Power steering delete
Hydraulic power steering systems continually pump fluid even when steering assist is not needed. The pump takes engine power to run and reduces efficiency.
Manual racks have no power assist, and electric racks only use electricity when you actually turn the steering wheel.
Manual steering racks have been used for many decades before power steering so the modification does mean it takes more energy to turn the wheel however the car is still drivable. The extra arm power required to turn the steering wheel wont even be noticed after driving without power steering for a few days.
Note: After this modification steering at a dead stop will be difficult therefore parking style may need to be changed a bit to compensate, slight car movement while turning will make it much easier. Steering is also easier with tires pumped up to higher than normal pressures,
Instructions for mod
For cars with hydraulically powered steering the best option for drivability and efficiency is an electric rack however the cost is very high. Drivers that are happy to use a little bit of arm strength to turn can use a manual rack which is the easiest, most efficient option and it can be a free conversion.
A hydraulically powered steering rack can be converted to a manual rack within a very small amount of time. Standard manual racks do provide slightly lower force to perform a turn due to the gearing of the rack however the difference is only around 20% gear ratio difference between a hydraulic rack compared to a manual rack. Changing out a steering rack for a manual version can take up to several days and a lot of effort for very little benefit, converting a already installed power steering rack to a manual is relatively easy and will take several hours.
To convert a hydraulic rack to a manual rack the steps are as follows
- Disconnect the hydraulic lines on the power steering rack which go to the power steering pump. Oil is likely to start coming out of the disconnected lines.
- The cylinder on the power steering rack will have a hydraulic port on either end of the rack, disconnect one of these hydraulic lines and allow some hydraulic fluid to drain out so that mostly air will be in the cylinder with a little hydraulic fluid.
- Use the existing hydraulic line connected to the other end of the cylinder and connect it to the port which is now unconnected. The ports on either end of the cylinder should now be connected together. This will allow fluid and air to flow from one side of the cylinder to the other when turning the steering wheel while keeping the hydraulic cylinder a closed system to stop contaminants fouling the cylinder.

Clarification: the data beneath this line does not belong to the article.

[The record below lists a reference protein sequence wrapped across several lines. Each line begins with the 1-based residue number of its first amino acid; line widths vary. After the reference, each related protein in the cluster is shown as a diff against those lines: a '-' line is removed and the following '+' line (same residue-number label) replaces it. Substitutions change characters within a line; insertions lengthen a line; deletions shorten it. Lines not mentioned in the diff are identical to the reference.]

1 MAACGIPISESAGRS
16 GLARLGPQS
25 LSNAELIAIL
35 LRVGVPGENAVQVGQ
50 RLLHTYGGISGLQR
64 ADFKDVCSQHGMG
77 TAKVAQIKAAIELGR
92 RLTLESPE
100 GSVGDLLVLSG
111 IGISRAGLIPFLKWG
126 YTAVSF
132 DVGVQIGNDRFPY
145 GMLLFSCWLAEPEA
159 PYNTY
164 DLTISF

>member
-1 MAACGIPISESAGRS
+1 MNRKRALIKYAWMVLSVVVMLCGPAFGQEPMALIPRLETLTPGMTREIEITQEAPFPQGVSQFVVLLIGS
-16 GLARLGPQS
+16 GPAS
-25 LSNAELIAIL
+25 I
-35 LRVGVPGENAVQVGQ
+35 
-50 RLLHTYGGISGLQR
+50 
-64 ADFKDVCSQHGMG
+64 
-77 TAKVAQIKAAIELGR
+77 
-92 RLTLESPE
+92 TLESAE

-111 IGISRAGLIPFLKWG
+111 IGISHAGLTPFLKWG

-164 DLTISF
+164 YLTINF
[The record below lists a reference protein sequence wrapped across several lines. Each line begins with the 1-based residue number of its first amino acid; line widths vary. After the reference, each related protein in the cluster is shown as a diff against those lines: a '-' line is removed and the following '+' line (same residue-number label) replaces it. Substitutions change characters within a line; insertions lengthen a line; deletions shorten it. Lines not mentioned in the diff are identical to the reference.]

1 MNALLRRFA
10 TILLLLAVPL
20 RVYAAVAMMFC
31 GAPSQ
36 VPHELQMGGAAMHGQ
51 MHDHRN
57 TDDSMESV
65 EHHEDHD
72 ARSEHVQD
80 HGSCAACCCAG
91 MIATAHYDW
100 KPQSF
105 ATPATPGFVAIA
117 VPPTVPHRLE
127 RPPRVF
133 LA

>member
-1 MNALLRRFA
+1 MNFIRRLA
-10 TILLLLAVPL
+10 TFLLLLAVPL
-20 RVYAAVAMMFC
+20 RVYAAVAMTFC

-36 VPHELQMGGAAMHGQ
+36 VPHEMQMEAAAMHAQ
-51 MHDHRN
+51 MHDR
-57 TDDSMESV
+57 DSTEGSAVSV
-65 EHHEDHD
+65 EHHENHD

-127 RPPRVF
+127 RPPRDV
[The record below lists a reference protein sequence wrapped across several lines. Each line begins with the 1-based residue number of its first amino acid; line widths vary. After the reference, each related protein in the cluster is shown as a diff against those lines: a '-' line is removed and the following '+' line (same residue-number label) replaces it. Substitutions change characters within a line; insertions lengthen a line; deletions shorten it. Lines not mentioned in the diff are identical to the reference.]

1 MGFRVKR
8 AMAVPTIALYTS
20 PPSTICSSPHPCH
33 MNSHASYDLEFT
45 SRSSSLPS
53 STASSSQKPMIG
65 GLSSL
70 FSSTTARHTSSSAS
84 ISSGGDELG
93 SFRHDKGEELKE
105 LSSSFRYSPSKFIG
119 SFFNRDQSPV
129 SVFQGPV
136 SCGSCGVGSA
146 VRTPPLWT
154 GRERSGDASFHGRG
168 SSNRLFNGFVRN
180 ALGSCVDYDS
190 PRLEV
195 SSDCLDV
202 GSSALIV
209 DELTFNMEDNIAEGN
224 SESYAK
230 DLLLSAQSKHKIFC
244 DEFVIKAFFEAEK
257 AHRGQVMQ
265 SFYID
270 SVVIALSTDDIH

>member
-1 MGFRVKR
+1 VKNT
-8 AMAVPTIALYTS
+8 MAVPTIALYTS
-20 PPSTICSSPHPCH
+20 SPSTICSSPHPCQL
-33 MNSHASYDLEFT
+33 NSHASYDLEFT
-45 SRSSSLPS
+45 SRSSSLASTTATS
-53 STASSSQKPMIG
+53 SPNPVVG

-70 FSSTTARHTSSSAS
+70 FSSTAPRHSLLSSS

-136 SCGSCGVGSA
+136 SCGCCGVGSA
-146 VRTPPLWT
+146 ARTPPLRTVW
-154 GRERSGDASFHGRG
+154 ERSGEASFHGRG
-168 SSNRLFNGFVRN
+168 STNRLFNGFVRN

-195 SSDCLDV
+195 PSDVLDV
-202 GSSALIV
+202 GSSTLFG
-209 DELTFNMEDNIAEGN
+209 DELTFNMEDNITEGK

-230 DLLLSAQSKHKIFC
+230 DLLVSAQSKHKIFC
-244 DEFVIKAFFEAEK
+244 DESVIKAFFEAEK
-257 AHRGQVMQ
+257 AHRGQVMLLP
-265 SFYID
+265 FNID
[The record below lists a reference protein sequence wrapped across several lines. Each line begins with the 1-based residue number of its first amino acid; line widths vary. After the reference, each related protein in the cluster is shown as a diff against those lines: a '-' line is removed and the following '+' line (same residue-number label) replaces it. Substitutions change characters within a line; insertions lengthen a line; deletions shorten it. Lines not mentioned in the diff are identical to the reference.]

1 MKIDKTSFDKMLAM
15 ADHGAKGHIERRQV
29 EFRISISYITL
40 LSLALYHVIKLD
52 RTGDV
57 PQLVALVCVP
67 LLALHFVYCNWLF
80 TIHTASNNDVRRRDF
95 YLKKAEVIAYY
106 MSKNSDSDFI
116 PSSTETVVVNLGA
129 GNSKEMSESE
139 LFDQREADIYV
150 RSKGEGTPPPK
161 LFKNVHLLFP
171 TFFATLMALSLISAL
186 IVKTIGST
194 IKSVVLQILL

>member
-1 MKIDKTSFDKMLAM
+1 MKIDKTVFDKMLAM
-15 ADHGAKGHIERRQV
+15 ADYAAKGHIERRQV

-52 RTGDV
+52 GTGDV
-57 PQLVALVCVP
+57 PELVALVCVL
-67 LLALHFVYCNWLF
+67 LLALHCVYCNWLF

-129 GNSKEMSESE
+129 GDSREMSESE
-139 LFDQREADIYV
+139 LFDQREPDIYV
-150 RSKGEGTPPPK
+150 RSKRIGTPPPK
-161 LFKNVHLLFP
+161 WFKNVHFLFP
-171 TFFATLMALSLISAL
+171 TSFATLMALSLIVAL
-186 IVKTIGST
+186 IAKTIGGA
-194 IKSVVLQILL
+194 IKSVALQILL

Note: Just removing the power steering belt will stop the wasted energy using up fuel however it will cause the steering to be very heavy. For people that want to test how manual steering will feel after modification you must loop the 2 sides of the cylinder on the power steering rack otherwise every turn of the steering wheel will involve forcing hydraulic fluid through lines and back power the power steering pump which will cause much more force to turn the wheel than the proper modification.
Please enter your user name and any relevant data in the table
|User Name||Car Make, Model, Year||Cost of Mod||Time to Perform Mod||MPG Before Mod||MPG After Mod||MPG improvement guess||Instruction Link|
|Saand||Mazda, 626, 1991||$0||2 Hours|
|Echo-Francis||Toyota Echo 2005||$0||1 Min||Maybe 1%||Only removed the PS Belt|
|Oil Pan 4||1984 diesel suburban||$200+||6 hours||24||25||+0.8mpg||installing a P/S clutch, hydraulic power required for power brakes|
|hondaworkshop||2000 civic||$0||5 Min||2MPG||Only removed the PS Belt|
|Daschicken||Honda, Accord V6, 2006||$20||2 Hours||Less than 1%||Installed shorter accessory belt|
I have seen testing data graphs (done by OEM's) of several cars with PS vs e-steer systems. For most cars with hydraulic power steering (PS) changing the system to electric power steering (e-steer) improves the car efficiency by 1-2MPG. This is what 5+ steering engineers explained to me was why the e-steer systems are taking over the market. It adds cost to cars but helps meet the government mandated MPG standards. I saw this data and talked this over with many engineers when I worked at a major steering systems manufacture (located in Saginaw MI).
--WeatherSpotter-9828 22:23, 7 September 2010 (EDT)
Problems / Consequences of mod
- Turning is more difficult which is mostly felt during manovering while parking, steering difficulty is not noticed after a few days with new steering.
- Turning is not really possible when your vehicle empty weight is near 3 tons. Loaded down and towing, turning at very slow speeds may not be an option with out P/S.
- Hard cornering, even at speed will take noticeably more effort versus with power steering.
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